Trends driving change in airports and the airline industry

Man at the airport

Like several industries, aviation, airline and transport are being transformed following the coronavirus pandemic. However, this is not the only factor driving change. Developments in the tech sector has led to the creation of new solutions which would increase both efficiency and user experience. Let’s have a look at some of the major trends defining the airline industry in 2021.

A focus on health

This is no surprise. Governments across the world are going to do all that they can to reduce the risk of infection from travel and tourism. As such, travellers will be required to provide information on their health status, such as PCR test results indicating the presence of Covid-19 antigens. Additionally, thanks to Advance Passenger Processing (APP), airports will be able to assess health risks. They might even deny a passenger travel at check-in.

The use of biometrics

Biometrics are taking over several aspects of our life. For instance, most smartphones now have fingerprint sensors and face recognition features. Now, major airports across the world are using this technology to offer a form of advanced self-service. For instance, Munich and Frankfurt airports are using a new interoperable biometric identity and identification platform to screen specific passengers and Emirates has introduced an integrated biometric path at Dubai International Airport. With Covid-19, airports are trying to minimise contact and reduce face-to-face interactions. Thus, the usage and application of biometrics services are expected to grow.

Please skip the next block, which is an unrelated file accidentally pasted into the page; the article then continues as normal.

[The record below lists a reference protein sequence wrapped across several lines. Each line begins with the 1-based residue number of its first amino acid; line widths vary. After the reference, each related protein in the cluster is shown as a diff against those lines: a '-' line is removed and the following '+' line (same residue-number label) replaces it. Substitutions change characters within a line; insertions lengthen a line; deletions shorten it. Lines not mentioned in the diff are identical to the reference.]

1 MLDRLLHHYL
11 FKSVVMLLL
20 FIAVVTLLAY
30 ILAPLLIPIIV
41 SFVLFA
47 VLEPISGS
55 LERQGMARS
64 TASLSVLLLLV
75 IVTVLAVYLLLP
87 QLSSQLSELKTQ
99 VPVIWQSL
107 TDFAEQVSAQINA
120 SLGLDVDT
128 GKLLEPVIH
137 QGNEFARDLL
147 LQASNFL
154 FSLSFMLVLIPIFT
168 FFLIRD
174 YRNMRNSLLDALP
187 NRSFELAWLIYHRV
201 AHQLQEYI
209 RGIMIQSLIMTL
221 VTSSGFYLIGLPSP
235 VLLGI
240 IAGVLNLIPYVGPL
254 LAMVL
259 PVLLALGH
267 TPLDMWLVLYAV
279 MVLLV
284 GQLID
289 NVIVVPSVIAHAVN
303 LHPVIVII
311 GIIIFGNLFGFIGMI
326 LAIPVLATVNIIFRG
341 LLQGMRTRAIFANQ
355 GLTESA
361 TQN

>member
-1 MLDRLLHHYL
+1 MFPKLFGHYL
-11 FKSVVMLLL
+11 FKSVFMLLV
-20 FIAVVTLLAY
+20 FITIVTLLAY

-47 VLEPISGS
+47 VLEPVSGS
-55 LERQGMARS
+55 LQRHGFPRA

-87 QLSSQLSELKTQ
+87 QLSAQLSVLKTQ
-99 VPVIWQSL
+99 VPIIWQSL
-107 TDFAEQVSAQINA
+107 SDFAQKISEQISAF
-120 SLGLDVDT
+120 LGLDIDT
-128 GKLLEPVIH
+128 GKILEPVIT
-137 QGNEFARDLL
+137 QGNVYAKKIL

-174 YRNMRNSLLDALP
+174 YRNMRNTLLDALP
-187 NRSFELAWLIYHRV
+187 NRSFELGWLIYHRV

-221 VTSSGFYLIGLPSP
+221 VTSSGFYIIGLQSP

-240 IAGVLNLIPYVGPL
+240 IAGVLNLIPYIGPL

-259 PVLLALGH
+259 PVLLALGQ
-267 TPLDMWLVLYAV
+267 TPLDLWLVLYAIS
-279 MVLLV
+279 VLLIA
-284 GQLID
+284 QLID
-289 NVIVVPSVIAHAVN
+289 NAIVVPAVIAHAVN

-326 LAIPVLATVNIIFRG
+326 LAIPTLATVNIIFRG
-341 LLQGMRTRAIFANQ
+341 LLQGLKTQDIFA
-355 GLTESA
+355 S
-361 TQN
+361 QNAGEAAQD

Artificial Intelligence

Various airports and airlines have already introduced products that are powered by artificial intelligence. Some examples are chatbots and virtual assistants. Now, it is expected that this tech will be further exploited to revolutionise customer service and increase efficiency. For instance, it will be used alongside other systems to solve business problems. In the case of airports, they will have the possibility of using visually-enabled analysis that is supported by recommendations based on artificial intelligence to create 3D simulations in real-time.

Cleaning tech based on UV

After the outbreak of the coronavirus pandemic, hygiene and cleaning became of utmost importance. Thus, several airports in Europe, such as Gatwick and Helsinki, invested in ultraviolet (UV-C) to disinfect trays. Others used it to clean cabins. Honeywell developed a UV cabin system that can clean an entire cabin in less than 10 minutes. This is being used by Qatar Airways who announced that it is planning to acquire more units. The trend of using UV light for disinfection is expected to continue throughout the year.


While robots had already made their way to airports, more of these machines will be seen around. As it is, Robotics have been the main focus of the Consumer Electronics Show (CES) and it is expected that with the ongoing digital transformation, their application will increase. For instance, there will be robots in the terminal, automated vehicles on the airfield and baggage-related machines. These past couple of years have also witnessed extensive testing related to autonomous vehicles and drones. Researchers are examining how these can benefit employees and customers.

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